Burns are traumatic, affecting not only you as the patient, but also your family and friends. For this reason, we have provided material her you and your loved ones to better understand burns and how best to care for them.

On this site, “burn injury” will include thermal, chemical, and electrical burns as well as soft tissue diseases, open wounds requiring special care, frostbite, and TENS.

As part of the initial exam, the doctor will determine the severity and the percentage of burns. The degrees of burns refer to the depth of the affected tissue and range from first degree to third degree, with third degree burns being the deepest.

Degree of Burns

First Degree Burns

  • Sunburn
  • Involves first layer of skin only
  • Local pain and redness
  • No blisters or delayed blisters
  • Will heal without treatment

Second Degree Burns Partial Thickness

  • Bright red, moist surface
  • Involves first and second layer of skin
  • Tense, fluid-filled blisters
  • Very painful
  • Superficial second degree burns heal in 10-14 days

Deep Second Degree Burn Deep Partial Thickness

  • Involves first and second layer of skin
  • Dry, waxy, white, or dull red in color
  • Blisters may be present
  • Relatively less painful
  • Takes more than 10 days to heal

Third Degree Burns Full Thickness

  • Involves all layers of skin
  • Dry surface
  • Often leathery
  • Tight swelling
  • Relatively painless
  • Color varies

Nutrition for Burn Patients

Meal suggestions

  • Eat small meals, five to six times a day.
  • Don’t drink beverages with meals (makes you feel more full, faster).
  • Add butter, powdered milk or a protein supplement to foods.

US Department of Agriculture Food Guide

  • 6-11 servings of breads, grains, cereals
  • 3-5 servings of vegetables
  • 2-4 servings of fruit
  • 3-4 servings of meat, poultry, beans, nuts, fish
  • 3-4 servings of milk, yogurt, or cheese

High Protein Foods

  • Meat and eggs
  • Beans—pinto, black, garbanzo, etc.
  • Milk, yogurt, and cheese
  • Nuts and peanut butter
  • Tofu

High Protein and Calorie Drinks

There are many drinks available to add protein and calories to your diet. Milk is the easiest and least expensive option. Other options vary in price and include choices such as Carnation Instant Breakfast, Ovaltine or other mixes you can add to milk to increase calories and protein.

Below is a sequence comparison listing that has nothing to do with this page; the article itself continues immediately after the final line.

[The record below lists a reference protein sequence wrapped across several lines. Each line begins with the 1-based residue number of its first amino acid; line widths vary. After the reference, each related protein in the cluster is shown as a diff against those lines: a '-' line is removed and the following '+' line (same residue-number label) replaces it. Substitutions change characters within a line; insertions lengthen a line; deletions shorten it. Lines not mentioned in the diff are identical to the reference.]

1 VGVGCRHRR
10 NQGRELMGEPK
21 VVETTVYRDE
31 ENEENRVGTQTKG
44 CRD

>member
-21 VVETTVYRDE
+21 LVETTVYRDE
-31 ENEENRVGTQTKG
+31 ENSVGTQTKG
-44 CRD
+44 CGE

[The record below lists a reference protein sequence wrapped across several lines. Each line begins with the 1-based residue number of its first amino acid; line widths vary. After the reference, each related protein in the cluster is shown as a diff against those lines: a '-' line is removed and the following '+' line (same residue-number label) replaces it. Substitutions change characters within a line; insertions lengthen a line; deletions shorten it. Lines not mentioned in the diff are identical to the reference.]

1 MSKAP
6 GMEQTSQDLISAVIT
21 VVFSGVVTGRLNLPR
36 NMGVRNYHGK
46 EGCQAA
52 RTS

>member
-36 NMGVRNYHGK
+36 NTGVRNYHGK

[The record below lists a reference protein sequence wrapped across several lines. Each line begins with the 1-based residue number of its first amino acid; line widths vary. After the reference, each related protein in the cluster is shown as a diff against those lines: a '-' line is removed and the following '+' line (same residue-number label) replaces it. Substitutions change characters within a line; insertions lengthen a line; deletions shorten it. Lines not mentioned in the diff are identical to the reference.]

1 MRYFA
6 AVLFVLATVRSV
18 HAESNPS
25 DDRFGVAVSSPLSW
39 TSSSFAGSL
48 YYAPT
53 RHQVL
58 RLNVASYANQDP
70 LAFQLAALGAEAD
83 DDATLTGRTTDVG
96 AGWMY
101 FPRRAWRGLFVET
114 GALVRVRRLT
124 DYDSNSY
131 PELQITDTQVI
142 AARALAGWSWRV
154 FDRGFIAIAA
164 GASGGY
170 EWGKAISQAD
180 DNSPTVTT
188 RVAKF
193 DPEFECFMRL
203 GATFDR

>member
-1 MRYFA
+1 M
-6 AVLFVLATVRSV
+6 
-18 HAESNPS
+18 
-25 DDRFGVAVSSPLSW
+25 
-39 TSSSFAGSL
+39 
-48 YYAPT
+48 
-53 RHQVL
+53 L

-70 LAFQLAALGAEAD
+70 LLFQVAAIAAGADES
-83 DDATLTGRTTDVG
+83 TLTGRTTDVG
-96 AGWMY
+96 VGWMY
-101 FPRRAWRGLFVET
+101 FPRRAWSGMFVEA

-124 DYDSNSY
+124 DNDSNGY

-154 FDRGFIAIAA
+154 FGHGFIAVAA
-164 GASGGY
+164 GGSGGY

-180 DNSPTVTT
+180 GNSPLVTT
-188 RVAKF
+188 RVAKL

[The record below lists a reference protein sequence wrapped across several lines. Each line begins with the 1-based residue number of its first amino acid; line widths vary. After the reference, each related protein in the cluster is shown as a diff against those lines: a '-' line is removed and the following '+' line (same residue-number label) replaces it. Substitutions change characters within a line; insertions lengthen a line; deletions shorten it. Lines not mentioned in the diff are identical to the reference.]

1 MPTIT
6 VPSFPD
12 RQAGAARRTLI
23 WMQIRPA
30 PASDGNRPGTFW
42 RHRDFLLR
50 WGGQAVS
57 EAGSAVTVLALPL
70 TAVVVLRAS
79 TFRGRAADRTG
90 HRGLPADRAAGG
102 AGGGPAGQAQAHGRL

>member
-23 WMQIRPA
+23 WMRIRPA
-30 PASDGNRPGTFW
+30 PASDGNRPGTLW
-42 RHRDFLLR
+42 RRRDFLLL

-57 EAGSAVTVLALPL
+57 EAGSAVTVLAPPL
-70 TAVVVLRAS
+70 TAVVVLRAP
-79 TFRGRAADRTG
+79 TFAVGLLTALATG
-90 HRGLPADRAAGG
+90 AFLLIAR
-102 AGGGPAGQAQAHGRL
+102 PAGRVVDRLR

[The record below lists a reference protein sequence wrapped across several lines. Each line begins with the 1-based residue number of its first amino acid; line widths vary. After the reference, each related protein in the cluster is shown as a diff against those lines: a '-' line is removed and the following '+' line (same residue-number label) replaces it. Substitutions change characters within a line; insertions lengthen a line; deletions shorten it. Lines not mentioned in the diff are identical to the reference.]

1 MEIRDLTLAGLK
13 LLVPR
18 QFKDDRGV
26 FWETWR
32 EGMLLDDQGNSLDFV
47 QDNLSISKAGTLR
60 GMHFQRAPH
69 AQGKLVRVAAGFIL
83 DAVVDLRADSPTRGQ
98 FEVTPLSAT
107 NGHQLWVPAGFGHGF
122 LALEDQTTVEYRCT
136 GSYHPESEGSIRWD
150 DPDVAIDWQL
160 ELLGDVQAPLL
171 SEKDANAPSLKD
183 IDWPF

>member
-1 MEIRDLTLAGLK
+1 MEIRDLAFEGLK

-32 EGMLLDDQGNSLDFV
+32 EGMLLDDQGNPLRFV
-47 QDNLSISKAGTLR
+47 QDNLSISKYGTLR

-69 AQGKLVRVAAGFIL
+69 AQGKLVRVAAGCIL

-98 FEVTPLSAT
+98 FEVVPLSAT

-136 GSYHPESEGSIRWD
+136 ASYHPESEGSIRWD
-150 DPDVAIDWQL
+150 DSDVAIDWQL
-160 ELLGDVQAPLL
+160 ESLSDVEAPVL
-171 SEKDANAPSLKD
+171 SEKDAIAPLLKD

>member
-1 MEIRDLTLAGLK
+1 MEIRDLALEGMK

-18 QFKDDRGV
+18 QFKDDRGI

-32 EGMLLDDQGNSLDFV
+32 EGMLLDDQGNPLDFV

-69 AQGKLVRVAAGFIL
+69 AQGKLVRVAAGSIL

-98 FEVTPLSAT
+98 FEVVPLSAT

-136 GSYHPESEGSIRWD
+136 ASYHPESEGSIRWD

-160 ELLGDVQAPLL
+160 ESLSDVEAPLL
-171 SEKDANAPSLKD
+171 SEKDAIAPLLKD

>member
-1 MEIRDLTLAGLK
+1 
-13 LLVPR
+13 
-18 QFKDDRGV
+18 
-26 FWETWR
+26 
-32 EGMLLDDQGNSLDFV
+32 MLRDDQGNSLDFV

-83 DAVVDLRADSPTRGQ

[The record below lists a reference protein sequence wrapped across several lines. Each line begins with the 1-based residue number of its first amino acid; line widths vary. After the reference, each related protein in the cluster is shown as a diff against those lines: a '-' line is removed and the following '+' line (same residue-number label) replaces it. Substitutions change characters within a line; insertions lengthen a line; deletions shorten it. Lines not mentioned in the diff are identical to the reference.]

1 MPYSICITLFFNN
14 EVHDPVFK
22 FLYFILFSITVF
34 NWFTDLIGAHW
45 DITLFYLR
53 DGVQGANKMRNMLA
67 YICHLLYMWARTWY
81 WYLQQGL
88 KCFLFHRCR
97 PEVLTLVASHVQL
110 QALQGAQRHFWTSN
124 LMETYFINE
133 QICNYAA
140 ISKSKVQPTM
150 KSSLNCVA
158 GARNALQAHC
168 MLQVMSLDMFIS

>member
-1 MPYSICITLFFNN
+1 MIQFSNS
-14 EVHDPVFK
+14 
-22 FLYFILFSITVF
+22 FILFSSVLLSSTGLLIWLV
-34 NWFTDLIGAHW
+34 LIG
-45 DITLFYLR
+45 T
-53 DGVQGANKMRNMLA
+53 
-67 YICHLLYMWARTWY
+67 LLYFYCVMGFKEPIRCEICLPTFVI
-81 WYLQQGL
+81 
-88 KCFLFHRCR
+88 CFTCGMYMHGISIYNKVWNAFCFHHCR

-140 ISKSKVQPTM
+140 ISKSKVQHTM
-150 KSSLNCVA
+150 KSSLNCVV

Nutrition and Wound Care

Burn patients have special dietary needs to provide additional nutrients for the body to heal wounds.

Even though you may not have much of an appetite, we encourage patients to follow a diet high in calories and protein. If this is not possible, you may need a feeding tube. Patients rarely go home with a feeding tube and most are eating regular food at discharge.

The burn dietitian and kitchen staff will work with you and team members to make sure you receive adequate nutrition.

Wound Care

Basic Principles of Wound Care

  • Prevent infection with daily hygiene.
  • Promote and assess wound healing by keeping wound moist.
  • Prevent secondary problems.
  • Provide pain control.
  • Determine the need for surgery.

Initial Wound Care

When admitted to the burn unit, your wounds receive an initial cleaning, or debridement. Heavy sedation, pain medication, or general anesthesia may be administered for this process. After pain medication is given blisters, loose tissue and debris are removed. Hair, including the scalp, is shaved within a two inches of the burn. The wounds are then washed, using a mild antibacterial soap and water.

Dressings consisting of an antibiotic ointment and gauze are placed over the wound. Depending on the depth and stage of the burn, there are many types of ointments and creams that are used. You and your loved ones will be trained how to care for the wounds and use these products before hospital discharge.

Wound Changes

Dressing changes are usually done twice a day, once in the morning and again at night. As healing progresses, it may only be necessary to change dressings once a day.

In the morning, dressing changes are usually done in the tank room, a special shower room. In the evening, changes typically take place in your room.

Many patients are able to walk and sit without difficulty during their dressing changes. These patients can take a shower using the shower chair. Patients are encouraged to wash their wounds and participate with dressing changes as soon as they are able.

Patients having a difficult time walking, or those who cannot walk, lie down on a special bed called a shower table. Staff members will clean wounds and apply dressings.

Staff participating in a dressing change will wear a hat, mask, plastic gown, and gloves to protect you from contamination. If you would like, a family member or friend may participate during wound care. If a visitor is present, they will also need to wear a hat, gown, mask, and gloves.